Top 10 Must Eats in Tasmania | Gourmand and Gourmet

Top 10 Must Eats in Tasmania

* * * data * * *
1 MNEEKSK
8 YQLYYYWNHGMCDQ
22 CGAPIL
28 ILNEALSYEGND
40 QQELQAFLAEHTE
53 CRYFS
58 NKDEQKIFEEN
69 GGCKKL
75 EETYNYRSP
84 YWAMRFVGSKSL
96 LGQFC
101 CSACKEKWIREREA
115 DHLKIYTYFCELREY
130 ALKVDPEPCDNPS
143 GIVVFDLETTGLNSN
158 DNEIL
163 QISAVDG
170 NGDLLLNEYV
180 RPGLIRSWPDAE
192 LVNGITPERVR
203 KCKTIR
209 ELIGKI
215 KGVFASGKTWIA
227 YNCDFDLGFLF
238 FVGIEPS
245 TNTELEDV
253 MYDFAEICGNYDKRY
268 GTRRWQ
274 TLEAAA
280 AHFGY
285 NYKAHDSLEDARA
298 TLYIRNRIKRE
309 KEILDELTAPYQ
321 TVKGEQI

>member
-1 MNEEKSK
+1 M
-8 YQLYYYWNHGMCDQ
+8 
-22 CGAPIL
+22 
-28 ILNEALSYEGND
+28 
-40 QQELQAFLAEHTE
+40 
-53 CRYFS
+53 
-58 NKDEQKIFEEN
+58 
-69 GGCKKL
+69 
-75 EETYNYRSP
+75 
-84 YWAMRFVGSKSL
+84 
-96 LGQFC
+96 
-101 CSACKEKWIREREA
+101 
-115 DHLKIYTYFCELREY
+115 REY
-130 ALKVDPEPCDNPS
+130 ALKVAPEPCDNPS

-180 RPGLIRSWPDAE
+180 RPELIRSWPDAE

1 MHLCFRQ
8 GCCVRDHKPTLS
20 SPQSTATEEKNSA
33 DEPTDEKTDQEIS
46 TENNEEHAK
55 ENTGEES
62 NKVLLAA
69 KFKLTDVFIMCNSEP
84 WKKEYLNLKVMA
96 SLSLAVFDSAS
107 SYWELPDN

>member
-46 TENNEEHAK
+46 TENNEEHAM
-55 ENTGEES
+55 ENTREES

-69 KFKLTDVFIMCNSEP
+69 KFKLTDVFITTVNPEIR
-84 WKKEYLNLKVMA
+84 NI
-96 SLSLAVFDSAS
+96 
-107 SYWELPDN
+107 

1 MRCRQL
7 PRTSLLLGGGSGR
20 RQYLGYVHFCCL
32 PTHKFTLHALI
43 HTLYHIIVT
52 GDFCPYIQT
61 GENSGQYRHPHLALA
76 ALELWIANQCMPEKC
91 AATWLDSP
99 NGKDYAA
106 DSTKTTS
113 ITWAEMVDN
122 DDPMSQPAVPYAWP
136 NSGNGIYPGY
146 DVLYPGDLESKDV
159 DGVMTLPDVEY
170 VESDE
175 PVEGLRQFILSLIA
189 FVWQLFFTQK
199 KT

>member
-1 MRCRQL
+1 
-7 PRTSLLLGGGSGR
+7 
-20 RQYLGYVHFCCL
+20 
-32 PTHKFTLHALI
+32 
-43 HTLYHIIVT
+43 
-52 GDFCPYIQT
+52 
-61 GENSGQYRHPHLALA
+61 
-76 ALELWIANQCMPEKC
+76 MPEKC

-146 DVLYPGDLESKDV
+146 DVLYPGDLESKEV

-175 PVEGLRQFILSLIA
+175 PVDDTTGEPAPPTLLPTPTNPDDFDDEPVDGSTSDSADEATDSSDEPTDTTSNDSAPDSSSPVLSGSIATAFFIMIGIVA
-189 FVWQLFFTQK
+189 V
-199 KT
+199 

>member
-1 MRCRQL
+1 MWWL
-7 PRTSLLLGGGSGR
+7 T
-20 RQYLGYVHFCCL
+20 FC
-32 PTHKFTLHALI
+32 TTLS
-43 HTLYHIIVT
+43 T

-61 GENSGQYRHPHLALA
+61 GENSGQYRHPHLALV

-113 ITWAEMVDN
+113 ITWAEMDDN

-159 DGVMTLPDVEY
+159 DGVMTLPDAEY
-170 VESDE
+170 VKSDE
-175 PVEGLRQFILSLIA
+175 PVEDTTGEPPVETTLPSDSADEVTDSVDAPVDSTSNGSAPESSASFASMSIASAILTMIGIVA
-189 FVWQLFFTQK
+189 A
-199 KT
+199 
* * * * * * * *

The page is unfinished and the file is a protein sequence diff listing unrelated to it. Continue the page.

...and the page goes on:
Whether you’re planning just a weekend away or headed down south for one of Tasmania’s famous festivals, our island state is a foodie heaven. It’s hard to narrow down where to eat, with swathes of gourmets and hatted chefs descending on Hobart and it’s surrounds since the opening of edgy-cool art gallery MONA, but we’ve done the leg work and picked out 10 of the very best spots on the island at the edge of the world. 1. Franklin | Hobart Franklin is a must-do when it comes to Hobart dining, in fact you’ll likely want to visit a few times with their ever-changing menu inspired by and including elements from their indoor garden. The space is industrial, sparse, but beautiful and located in a former Ford showroom from the 1920s. The menu is all-local and includes lots of local seafood, native flora, and wood roasted mains. When we last visited newlyweds dining on their honeymoon told us it was the best meal they’d ever had, and we’re inclined to agree. 2. Bruny Island Cheese Co. | Bruny Island That delicious Bruny Island Cheese you pick up from your favourite deli really does come from the near-magical Bruny Island. Take a ferry tour around the island or head straight to Bruny Island Cheese Company (also home of Bruny Island Beer Company) where you can enjoy beer, wine, and of course cheese at their cellar door. We love the 1792 cheese, soft and aged on local Huon pine or Otto, wrapped in prosciutto – dreamy. 3. Room for a Pony | Hobart If you’re looking for the cool young creatives of Hobart, look no further than Room for a Pony. This super-cool space (it’s a former service station!) serves breakfast by day and transforms into a bar at night, with visiting DJs and killer cocktails. With expertly brewed coffee perfect to warm your hands against the Antarctic chill in the wind, breakfast staples and Asian-inspired all day options we’re glad there’s room for us at Room for a Pony. 4. The Golden Hour | Hobart There’s plenty of places to eat at the incredible Museum of Old and New Art, from fine dining at The Source Restaurant to snacks charcuterie at The Wine Bar (great for kids, you can sit outdoors as the guinea fowl, rabbits, and wallabies that roam around the gallery come up to you) but for the ultimate art-meets-food experience, try The Golden Hour. Enjoy the sunset in the large scale outdoor artwork “Amarna” by James Turrell, followed by a three course meal, with the option of matched wines from MONA’s very own vineyard. The Golden Hour only happens at sunset and bookings are essential. 5. Saint John | Launceston Launceston is just about the best place in Tasmania for op shop finds and incredible produce so it’s no surprise hipsters have infiltrated the bar scene. Saint John is the ultimate craft beer bar, with up to 14 taps pouring at any one time and over 170 (!!!) more in the fridge. The menu includes classic bar fare like fried chicken, BBQ cheeseburgers, and fries, as well as some surprises – we loved the carrot and beer pakoras so much we went back for a seconds. 6. Ginger Brown | South Hobart If you’re looking for a place to warm up and rub elbows with some friendly locals, Ginger Brown is for you. Located off the beaten tourist path in South Hobart, this shabby-chic establishment was one of the first wave of the newly-cool Tasmanian cafe scene. You’ll find classic breakfast fare, warm-from-the-oven baked goods, and one of the best hot chocolates we’ve ever tasted. 7. Willie Smith’s Apple Shed | Huon Valley Yes, Willie Smith’s Apple Shed really is a functioning apple shed! We were already fans of Willie Smith’s cider from bars on the mainland, but visiting their farm made us fall head over heels in love. Take a tour of the brewery or just stop in to try out the menu which of course is perfectly paired with an ice-cold cider. 8. Pigeon Whole Bakery | Hobart When locals started telling us Pigeon Whole Bakery has the best bread in all of Tasmania, we were pretty sure we believed them, but it wasn’t until we realised EVERY local was telling us it was the best that we had to try it. Located centrally in Hobart, this cute bakery invites you in with delicious smells and a warm atmosphere. From toasties to pastries, everything here is absolutely fantastic but it’s the sourdough doughnuts that make it worth crossing the Bass Strait for. 9. Machine Laundry | Hobart Located in historic Salamanca Square, Machine Laundry is named in honour of its roots – yes, it actually is an operation laundromat as well as a top-notch cafe! Drop off a load or just drop in for brunch or coffee and cake. As you sit in the square you’ll soak up the history of some of the oldest and most beautiful buildings in Hobart, as washing machines hum soothingly in the background, reminding you that you’re hundreds of miles away from the pretension of inner-city scenes on the mainland. 10. Hope and Anchor Tavern | Hobart Part of Hobart’s charm is it’s historic buildings, which serve as the stars of the show rather than being dwarfed by big city skyscrapers. When it comes to history it doesn’t come more storied then the Hope and Anchor Tavern – this is Australia’s oldest pub! Established in 1807, this is a cosy old-world spot for English-style pub food with an Australian twist: we recommend ordering the wallaby! There’s more deliciousness then you can pack into a weekend happening down in Tasmania – ever since we got back we’ve considering paddling our way back across the Bass Strait! Words by Lucinda Kent